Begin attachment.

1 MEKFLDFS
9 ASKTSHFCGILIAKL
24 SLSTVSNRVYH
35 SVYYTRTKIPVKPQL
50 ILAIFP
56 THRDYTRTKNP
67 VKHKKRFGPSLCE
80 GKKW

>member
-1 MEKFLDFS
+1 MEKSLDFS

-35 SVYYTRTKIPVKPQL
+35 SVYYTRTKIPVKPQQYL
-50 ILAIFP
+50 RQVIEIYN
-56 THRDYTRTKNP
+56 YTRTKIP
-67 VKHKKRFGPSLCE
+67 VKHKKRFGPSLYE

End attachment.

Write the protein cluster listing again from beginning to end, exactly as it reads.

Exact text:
1 MEKFLDFS
9 ASKTSHFCGILIAKL
24 SLSTVSNRVYH
35 SVYYTRTKIPVKPQL
50 ILAIFP
56 THRDYTRTKNP
67 VKHKKRFGPSLCE
80 GKKW

>member
-1 MEKFLDFS
+1 MEKSLDFS

-35 SVYYTRTKIPVKPQL
+35 SVYYTRTKIPVKPQQYL
-50 ILAIFP
+50 RQVIEIYN
-56 THRDYTRTKNP
+56 YTRTKIP
-67 VKHKKRFGPSLCE
+67 VKHKKRFGPSLYE